Nevada Judge Orders Cannabis to be Removed from State’s List Of Controlled Substances
Home BlogCannabisNevada Judge Orders Cannabis to be Removed from State’s List Of Controlled Substances

Nevada Judge Orders Cannabis to be Removed from State's List Of Controlled Substances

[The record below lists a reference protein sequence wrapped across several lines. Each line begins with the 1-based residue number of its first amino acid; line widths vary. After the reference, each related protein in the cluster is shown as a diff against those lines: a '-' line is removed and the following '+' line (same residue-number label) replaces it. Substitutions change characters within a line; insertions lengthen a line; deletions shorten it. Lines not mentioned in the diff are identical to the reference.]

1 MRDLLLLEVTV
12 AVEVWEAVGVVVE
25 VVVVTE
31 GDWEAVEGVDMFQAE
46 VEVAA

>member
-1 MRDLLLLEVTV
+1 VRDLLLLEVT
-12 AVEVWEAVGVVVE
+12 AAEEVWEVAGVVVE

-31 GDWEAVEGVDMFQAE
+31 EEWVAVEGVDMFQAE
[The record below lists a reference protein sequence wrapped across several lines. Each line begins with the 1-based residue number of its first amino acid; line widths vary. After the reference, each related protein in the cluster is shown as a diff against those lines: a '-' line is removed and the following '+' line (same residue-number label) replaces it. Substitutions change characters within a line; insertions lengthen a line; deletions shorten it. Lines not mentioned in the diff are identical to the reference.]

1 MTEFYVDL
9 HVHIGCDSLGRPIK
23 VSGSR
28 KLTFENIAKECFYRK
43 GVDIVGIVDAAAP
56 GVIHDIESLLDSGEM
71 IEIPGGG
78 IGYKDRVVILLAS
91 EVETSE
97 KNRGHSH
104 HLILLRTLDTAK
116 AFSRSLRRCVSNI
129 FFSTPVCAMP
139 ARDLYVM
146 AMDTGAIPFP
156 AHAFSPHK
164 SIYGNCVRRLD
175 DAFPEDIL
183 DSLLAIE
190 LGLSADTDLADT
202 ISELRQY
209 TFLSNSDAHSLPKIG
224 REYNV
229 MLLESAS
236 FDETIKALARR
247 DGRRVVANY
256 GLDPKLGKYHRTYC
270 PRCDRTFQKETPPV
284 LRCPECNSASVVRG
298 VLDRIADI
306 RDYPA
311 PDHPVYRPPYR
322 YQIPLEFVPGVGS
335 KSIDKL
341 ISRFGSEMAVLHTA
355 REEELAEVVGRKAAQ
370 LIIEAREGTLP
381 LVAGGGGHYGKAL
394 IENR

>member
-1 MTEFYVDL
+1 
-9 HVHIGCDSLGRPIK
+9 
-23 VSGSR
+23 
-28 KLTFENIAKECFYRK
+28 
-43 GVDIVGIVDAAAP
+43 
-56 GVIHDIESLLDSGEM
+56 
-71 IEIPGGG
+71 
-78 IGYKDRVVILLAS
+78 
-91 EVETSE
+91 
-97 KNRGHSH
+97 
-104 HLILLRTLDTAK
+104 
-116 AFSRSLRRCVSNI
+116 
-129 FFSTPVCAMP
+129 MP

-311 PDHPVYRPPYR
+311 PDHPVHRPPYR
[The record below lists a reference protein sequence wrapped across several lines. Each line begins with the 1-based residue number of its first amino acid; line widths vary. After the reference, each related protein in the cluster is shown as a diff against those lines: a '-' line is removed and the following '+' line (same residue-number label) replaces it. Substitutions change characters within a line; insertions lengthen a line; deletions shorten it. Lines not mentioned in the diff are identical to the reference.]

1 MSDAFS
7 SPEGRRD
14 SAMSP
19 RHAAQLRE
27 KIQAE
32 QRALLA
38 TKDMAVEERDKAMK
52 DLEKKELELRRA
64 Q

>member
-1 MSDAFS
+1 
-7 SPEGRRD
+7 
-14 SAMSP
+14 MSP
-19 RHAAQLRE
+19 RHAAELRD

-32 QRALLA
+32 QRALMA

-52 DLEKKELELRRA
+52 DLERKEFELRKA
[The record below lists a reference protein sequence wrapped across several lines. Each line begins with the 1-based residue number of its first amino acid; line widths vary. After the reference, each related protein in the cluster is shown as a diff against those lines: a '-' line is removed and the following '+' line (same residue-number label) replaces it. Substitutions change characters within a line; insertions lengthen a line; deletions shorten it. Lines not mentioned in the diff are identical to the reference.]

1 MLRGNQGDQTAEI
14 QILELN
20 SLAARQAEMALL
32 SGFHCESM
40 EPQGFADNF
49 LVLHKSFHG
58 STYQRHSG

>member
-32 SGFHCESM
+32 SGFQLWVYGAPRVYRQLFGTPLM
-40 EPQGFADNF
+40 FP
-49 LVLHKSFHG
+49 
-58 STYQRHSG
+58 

On Wednesday, a Clark County judge ruled that the state pharmacy board is not authorized to regulate cannabis or cannabis derivatives. He also ordered the agency to take marijuana off the state’s controlled substances list. Clark County District Court Judge Joe Hardy ruled that if the Nevada State Board of Pharmacy labels a substance as a controlled substance’ and it falls outside of the authority delegated to the Legislature, the designation will be invalid. This ruling stems out of a case brought against ACLUNV by Antoine Poole and Cannabis Equity and Inclusion Community. This community assists entrepreneurs in launching businesses within Nevada’s legal cannabis market. ACLUNV lawyers argued that the Schedule 1 classification for cannabis was invalid because medical marijuana had been legalized by voters in 1998. Last month, Hardy ruled that the Schedule 1 classification was unconstitutional.”The constitutional right to use marijuana upon the advice of a physician does establish that marijuana has an accepted medical use and treatment in the United States,” Hardy ruled in a September decision cited by the Las Vegas Review-Journal.The new ruling this week is focused on the pharmacy board’s authority to regulate cannabis. ACLUNV lawyers argued that, despite legalizing medical marijuana and the availability in Nevada of regulated medicinal cannabis since 2000, the pharmacy board continued listing cannabis as a Schedule 1 substance under federal law. This was a claim rejected by the plaintiffs’ counsel. Lawyers for the pharmacy board argued that the listing was justified because marijuana is still listed as a Schedule 1 substance in federal law. This assertion was rejected by the plaintiffs’ attorneys. They don’t work for federal authorities. We didn’t sue DEA here. We sued the State Board of Pharmacy, because this is a state-level action.” Hardy stated that the Board had “exceeded its authority” when it placed, failed to remove, and continued to list cannabis derivatives as Schedule I substances. ACLUNV also noted that the decision means that the pharmacy board no longer has the authority to regulate cannabis according to any schedule. Chris Peterson, the legal director, praised the decision of the judge. He stated that there had been an “inconsistency” in how Nevada categorizes cannabis. “The Board exceeded its authority when it placed, or failed to remove, marijuana, cannabis, and cannabis derivatives on its Schedule I substances list.” Peterson also stated in a statement by the civil rights group. “We’re glad that we’ve now resolved this inconsistency to prevent further injustice, and we’ll continue our work for the realization of the promise of decriminalization in Nevada. “We’re happy that we’ve resolved this inconsistency in order to prevent further injustice, but we’ll continue to work to ensure that the promise to decriminalize cannabis in Nevada is realized.” Hauser stated that Hardy’s decision “is a positive development” in cannabis reform. “Like Colorado, Nevada legalized marijuana through its constitution and established a robust state regulatory system governing the cannabis businesses. “This case is an important precedent, confirming that state agencies can’t take action in conflict state constitutional and statute provisions, despite the legalization of cannabis under federal law.” Ashley Dodson, president and cofounder of Cannabis Equity and Inclusion Community said Wednesday’s court ruling will foster social equity in Nevada’s regulated cannabis market. Dodson released a statement thanking the ACLU of Nevada for taking on this case and Judge Hardy for hearing it with fairness, dignity, and respect.” “Social equity is important. We’ve seen businesses take steps to prevent Black and Brown people from the unlicensed cannabis market. CEIC hopes that the last loopholes permitting the criminalization and distribution of cannabis will be closed, so we can return to our original mission of helping the communities most affected by the failed War on Drugs to find a way back into the industry.


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